THE MOST FREQUENTLY ASKED QUESTION
Life is what happens to you while you wait for the next thing. So the saying goes.
When do you start? That is the most frequently asked question. The answer is, I have already started, I started when I got the idea to sail around the world non-stop in a boat shorter than 3 meter.
Designing and building is part of the process. It is now that the difficult vital decisions are made. It is now that I have to find money for the building. Like many hard things, the process gives lot of satisfaction.
… 3, 2, 1, go! When the rockets fire there are not many decisions left for the astronauts. At that time most of the difficult vital decisions has been made. At that time the money for building the rocket has been found.
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Desiring to secure her later years financially, and avoid the poorhouse Annie Edson Taylor on her 63rd birthday 1901 stepped into a barrel she had designed and went over the Niagara falls. At that time all the difficult vital decisions had been made. At that time she had found the money for building the barrel.
At that time when the lid was screwed on she had no more decisions to make.
When I leave for my circumnavigation I will have more options than Annie. I just have to keep going. It will mainly be a question of the thickness of my skull bone.
Now I will not be pushed to speed up my enjoyable work. The building of YRVIND TEN is part of my satisfying life.
When i was out in my kayak I saw a swan. She might have the same displacement lenght ratio as my boat the YRVIND TEN.
I said to myself.
Back home I got some numbers. A swans weight is 12 to 15 kilos, her designed waterline lenght is about 2 feet that gives her a displacement lenght ratio of 1500 for 12 kilos.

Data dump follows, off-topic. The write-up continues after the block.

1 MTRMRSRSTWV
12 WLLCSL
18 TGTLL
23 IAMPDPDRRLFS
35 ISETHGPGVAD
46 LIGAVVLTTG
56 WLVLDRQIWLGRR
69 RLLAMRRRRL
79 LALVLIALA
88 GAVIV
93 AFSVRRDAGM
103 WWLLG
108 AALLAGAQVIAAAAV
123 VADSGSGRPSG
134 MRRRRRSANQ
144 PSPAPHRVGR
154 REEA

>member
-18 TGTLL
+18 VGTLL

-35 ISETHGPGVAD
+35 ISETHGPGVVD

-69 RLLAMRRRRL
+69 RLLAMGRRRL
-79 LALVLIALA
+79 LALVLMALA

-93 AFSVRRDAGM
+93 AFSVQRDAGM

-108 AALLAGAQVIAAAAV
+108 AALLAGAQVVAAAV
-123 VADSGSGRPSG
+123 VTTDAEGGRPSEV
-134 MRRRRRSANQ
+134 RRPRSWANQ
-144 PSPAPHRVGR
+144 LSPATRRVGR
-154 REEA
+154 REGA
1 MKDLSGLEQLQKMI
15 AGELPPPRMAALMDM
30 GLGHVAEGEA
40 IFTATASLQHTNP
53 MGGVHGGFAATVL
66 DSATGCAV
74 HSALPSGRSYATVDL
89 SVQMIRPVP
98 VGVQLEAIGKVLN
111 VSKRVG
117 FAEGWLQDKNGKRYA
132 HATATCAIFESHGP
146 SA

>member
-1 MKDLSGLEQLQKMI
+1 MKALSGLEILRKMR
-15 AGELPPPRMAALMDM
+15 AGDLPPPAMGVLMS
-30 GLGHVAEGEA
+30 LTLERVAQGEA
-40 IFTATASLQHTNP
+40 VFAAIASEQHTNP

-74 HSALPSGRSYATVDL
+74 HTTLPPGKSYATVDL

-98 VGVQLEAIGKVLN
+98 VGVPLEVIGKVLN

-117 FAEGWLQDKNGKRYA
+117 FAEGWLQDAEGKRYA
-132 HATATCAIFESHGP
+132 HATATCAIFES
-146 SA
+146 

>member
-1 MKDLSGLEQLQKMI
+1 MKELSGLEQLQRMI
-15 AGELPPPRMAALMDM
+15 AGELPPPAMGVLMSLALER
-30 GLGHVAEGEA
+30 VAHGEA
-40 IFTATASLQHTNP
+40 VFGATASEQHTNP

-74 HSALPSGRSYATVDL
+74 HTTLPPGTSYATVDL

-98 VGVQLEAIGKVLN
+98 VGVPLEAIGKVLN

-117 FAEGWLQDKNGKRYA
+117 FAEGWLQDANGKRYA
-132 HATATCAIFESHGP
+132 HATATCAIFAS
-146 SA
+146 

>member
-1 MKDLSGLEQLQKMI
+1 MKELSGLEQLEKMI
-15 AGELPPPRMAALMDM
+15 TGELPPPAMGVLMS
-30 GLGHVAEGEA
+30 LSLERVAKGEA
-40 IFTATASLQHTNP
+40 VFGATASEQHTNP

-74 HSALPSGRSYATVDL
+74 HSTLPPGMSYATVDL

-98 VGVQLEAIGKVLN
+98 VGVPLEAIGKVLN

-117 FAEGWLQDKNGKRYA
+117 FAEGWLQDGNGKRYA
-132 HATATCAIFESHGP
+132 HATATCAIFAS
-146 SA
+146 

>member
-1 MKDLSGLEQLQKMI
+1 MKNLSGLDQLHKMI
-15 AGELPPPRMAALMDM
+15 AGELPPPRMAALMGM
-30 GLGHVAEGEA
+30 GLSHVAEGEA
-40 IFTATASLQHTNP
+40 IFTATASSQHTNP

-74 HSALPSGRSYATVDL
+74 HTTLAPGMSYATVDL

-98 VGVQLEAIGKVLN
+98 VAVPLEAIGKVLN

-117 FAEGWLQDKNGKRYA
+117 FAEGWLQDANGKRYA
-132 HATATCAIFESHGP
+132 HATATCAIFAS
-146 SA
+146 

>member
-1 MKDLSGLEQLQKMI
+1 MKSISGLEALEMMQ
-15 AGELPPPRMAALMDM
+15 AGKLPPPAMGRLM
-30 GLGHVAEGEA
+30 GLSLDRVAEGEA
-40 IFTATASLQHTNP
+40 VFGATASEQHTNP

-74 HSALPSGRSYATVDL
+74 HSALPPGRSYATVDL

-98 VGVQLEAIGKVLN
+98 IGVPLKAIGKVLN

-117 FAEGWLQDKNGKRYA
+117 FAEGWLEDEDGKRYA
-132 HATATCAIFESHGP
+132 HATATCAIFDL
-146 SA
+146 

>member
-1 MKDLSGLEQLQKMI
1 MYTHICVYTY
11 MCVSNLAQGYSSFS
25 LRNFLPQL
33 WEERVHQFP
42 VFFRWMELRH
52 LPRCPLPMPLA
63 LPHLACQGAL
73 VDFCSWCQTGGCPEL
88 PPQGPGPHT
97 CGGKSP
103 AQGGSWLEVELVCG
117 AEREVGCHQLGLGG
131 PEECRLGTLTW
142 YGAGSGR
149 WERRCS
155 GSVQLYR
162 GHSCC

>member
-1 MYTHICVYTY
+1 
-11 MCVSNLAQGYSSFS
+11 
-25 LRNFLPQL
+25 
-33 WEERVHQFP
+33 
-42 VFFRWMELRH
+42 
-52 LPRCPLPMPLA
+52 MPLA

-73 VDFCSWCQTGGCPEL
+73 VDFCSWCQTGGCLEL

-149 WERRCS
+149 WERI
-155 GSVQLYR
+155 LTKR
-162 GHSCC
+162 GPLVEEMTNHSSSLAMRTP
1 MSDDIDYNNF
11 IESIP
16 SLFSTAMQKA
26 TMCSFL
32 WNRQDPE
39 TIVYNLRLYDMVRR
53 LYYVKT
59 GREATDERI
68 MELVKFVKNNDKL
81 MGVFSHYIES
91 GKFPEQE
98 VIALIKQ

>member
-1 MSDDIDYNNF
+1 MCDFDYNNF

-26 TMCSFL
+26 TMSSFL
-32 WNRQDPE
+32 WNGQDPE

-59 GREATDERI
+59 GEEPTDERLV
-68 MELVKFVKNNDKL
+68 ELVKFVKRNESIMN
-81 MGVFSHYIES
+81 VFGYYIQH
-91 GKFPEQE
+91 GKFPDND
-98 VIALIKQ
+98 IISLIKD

Now YRVIND TEN got a ten feet waterline her estimated weight is 1.5 tons. That gives her the same displacement lenght ratio of 1500. Now a swan is quite a fast mover. Scale her up 5 times and her hull speed increases by the square root of the scale or 2,236. The hull speed of a swan is 1,35 times the square root of two, her waterline lenght. That is 1.909.¬†¬†¬† 2.236×1.909=4.269 knots. That speed will give me 100 miles a day. That is in ideal conditions. If I get half 50 miles a day I bee happy.
An other thing. I did climb the mast to inspect the damage done by the bridge I hit trailing her home from Stockholm. The mast was hit about 20 cm / 8 inches from the top. It was a big bang but the solidly built mast is still in good health.
The Nyk√∂ping talk was a disaster. The organiser had no remote control, but worse, their computer had a mind of its own. My carefully sorted pictures came up out of control, some were distorted and the last ones was absent.
However the room was filled to capacity and public was kind and even seemed to enjoy my improvised talk.
I was guided out of town. My guide was told not to go under low bridges as I was trailing my boat with the mast standing. He misunderstood the instructions.
A big bang made me jump as we passed under a bridge. It was all dark. At 50 km/hour my mast had hit the bridge. The shroud knots had¬† some flex and no damage was done. A good test for stormy waters.
Apart from little incidents like the above one a trailable boat is a wounderful thing. It allowed me to bring my boat up to Stockholm over the week end. Not to mention last year when I trailed her to Ireland for a good start on my transat. She came back to Sweden from Martinique in a container and again I trailed her from G√∂teborg to V√§stervik.
An outher time I trailed an outher boat to La Trinite France then sailed her to Newfoundland. From St. Johns she went on the road to Maine where I sailed her a few weeks before bringing her by car to Newport R.I. where she was sailed. Finally on the road again to New Jersey and shipping her back to Sweden.
Trailing extends your cruising ground enormously
I strongly suggest a trailer able boat. Give her a strong bottom that you can let her down on concrete stone and other hard surfaces. Mine has a bronze sole, strong, antifouling, and a good earth plate for your lightning conductor.
Below a bonus picture. Me and my co-author selling the new book Den unge den gamle och havet at the boat show.
To day was the last day from the boat show. Beppe, my webmaster took two pictures of the boat with the sign from The European boating direktivs message. It translates that its illegal to sell the boat and to use it. Crazy ideas in a crazy world.
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Tomorrow I will give a talk in Nyk√∂ping.
After two days at the boat show I have been experiencing not much but rain. Hopefully tomorrow will be sunshine.